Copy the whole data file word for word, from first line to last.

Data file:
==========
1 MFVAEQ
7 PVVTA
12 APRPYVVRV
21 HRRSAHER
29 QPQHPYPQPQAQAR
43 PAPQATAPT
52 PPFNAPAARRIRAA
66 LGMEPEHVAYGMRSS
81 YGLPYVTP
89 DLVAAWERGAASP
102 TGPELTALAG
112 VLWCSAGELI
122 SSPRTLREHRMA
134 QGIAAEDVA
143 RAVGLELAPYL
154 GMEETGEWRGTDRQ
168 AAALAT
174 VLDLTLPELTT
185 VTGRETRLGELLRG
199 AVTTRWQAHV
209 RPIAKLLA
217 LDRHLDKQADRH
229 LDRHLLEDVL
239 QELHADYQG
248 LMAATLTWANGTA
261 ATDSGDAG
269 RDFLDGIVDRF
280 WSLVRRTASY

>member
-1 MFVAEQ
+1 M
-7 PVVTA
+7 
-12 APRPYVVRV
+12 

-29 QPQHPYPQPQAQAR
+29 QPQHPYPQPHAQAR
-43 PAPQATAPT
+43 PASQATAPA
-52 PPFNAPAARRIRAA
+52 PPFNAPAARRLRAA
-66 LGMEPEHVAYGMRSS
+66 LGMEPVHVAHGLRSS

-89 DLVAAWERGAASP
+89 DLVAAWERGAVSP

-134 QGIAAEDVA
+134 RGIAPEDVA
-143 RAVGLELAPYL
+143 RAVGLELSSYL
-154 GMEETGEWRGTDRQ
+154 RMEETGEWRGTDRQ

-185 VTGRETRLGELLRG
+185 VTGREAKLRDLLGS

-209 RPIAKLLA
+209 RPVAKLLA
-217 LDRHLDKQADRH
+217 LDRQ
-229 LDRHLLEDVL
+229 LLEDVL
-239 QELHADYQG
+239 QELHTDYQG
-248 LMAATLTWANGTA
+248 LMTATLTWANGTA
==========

1 MFVAEQ
7 PVVTA
12 APRPYVVRV
21 HRRSAHER
29 QPQHPYPQPQAQAR
43 PAPQATAPT
52 PPFNAPAARRIRAA
66 LGMEPEHVAYGMRSS
81 YGLPYVTP
89 DLVAAWERGAASP
102 TGPELTALAG
112 VLWCSAGELI
122 SSPRTLREHRMA
134 QGIAAEDVA
143 RAVGLELAPYL
154 GMEETGEWRGTDRQ
168 AAALAT
174 VLDLTLPELTT
185 VTGRETRLGELLRG
199 AVTTRWQAHV
209 RPIAKLLA
217 LDRHLDKQADRH
229 LDRHLLEDVL
239 QELHADYQG
248 LMAATLTWANGTA
261 ATDSGDAG
269 RDFLDGIVDRF
280 WSLVRRTASY

>member
-1 MFVAEQ
+1 M
-7 PVVTA
+7 
-12 APRPYVVRV
+12 

-29 QPQHPYPQPQAQAR
+29 QPQHPYPQPHAQAR
-43 PAPQATAPT
+43 PASQATAPA
-52 PPFNAPAARRIRAA
+52 PPFNAPAARRLRAA
-66 LGMEPEHVAYGMRSS
+66 LGMEPVHVAHGLRSS

-89 DLVAAWERGAASP
+89 DLVAAWERGAVSP

-134 QGIAAEDVA
+134 RGIAPEDVA
-143 RAVGLELAPYL
+143 RAVGLELSSYL
-154 GMEETGEWRGTDRQ
+154 RMEETGEWRGTDRQ

-185 VTGRETRLGELLRG
+185 VTGREAKLRDLLGS

-209 RPIAKLLA
+209 RPVAKLLA
-217 LDRHLDKQADRH
+217 LDRQ
-229 LDRHLLEDVL
+229 LLEDVL
-239 QELHADYQG
+239 QELHTDYQG
-248 LMAATLTWANGTA
+248 LMTATLTWANGTA